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Trump's shocking bipartisan promises are starting to sound familiar

President Trump wants to bring an assault weapons ban into the mix on gun control, a suggestion -- given the source -...

Posted: Mar 2, 2018 1:46 AM
Updated: Mar 2, 2018 1:46 AM

President Trump wants to bring an assault weapons ban into the mix on gun control, a suggestion -- given the source -- that drew an uncontrolled and giddy laugh from Sen. Dianne Feinstein, the California Democrat, who pushed such a measure in 1994 and has long argued for its reinstatement after it lapsed in 2004.

What made Feinstein chuckle isn't the only thing that roiled the gun debate. CNN's Phil Mattingly made a list of all the reasons Republicans were frustrated after that latest wild White House meeting ended.

It's very hard to believe Trump's theatric attempt at bipartisan talks will change much and here's why: His grand promises and pledge to keep an open mind sounded a lot like the grand promises and pledge to keep an open mind on immigration earlier this year. He made similar noises when briefly reaching out to "Chuck and Nancy" last year on government spending. It goes like this: Trump opens the big tent as an opening bid, even if the rest of the table is already well into their negotiations, tries to scramble the talks, but then fails to close a deal.

Back to Wednesday and that meeting, which convened a short time after it became clear that even the narrowly tailored bipartisan gun control measure aimed at background checks was in real jeopardy in the Senate and a nonstarter in the House. Faced with the prospect of inaction, President Donald Trump held a bipartisan working group at the White House and threw a joker on the table.

Before Trump stunned the room, Feinstein had been talking about proposals for an assault weapons ban -- a conversation-ender for most Republicans.

Perhaps more palatable would be Sen. Amy Klobuchar's suggestion that they not just consider background checks, but also throw in curbs on domestic abusers.

From there, Trump suggested that Sen. Joe Manchin, the Democrat from West Virginia, who has been working on a bipartisan proposal for years with Sen. Pat Toomey, the Pennsylvania Republican - one that has nothing to do with the assault weapons ban - should throw both ideas into the mixer. Add a few paragraphs and fix it, the President said. Cue Feinstein's glee and, later, a rebuke from the NRA. Republicans are still confused and Senate Majority Leader Mitch McConnell on Thursday made clear he won't be talking about guns.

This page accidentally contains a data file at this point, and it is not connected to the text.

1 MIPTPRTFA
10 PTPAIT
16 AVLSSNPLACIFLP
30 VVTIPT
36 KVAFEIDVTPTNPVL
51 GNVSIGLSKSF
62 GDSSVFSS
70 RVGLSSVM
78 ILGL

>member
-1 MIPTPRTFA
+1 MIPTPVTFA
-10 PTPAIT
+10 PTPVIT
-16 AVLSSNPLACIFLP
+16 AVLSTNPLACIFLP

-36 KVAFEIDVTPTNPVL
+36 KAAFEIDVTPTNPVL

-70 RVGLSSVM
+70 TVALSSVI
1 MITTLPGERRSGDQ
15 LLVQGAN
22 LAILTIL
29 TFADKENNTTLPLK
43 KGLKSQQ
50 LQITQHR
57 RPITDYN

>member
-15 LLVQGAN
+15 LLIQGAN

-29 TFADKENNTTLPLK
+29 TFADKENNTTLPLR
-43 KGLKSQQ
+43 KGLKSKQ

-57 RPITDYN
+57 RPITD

What exactly did Trump mean? Is he really going back to the drawing board and opening the door, offhandedly, to an assault weapons ban?

Um, no. Not if history is any guide. There's something of a pattern emerging and it goes like this: Trump holds a bipartisan event for the camera, says he's open to just about everything, gets some pushback from the GOP Congress, then nothing getting done.

Here's what it sounded like.

KLOBUCHAR: And so just doing something on this background check issue and using that as a base, and then I would like to add some of these other things we've talked about, I think, would make a major difference...

TRUMP: So if you can add that to this bill, that would be great. Dianne, if you could add what you have also and I think you can into the bill --

FEINSTEIN: Joe (Manchin), are you ready?


TRUMP: Can you do that? Joe, can you do that? Pat (Toomey)? Can you add some of the -- you're going to agree with.

FEINSTEIN: If you help.

TRUMP: Well no, I'll help, but can you add what Amy and what Dianne have? Can we add them in? And I know you can add what ...

KLOBUCHAR: I have another domestic violence bill that's very narrow, and it's about dating partners, and a number of states have just enacted it with Republican support.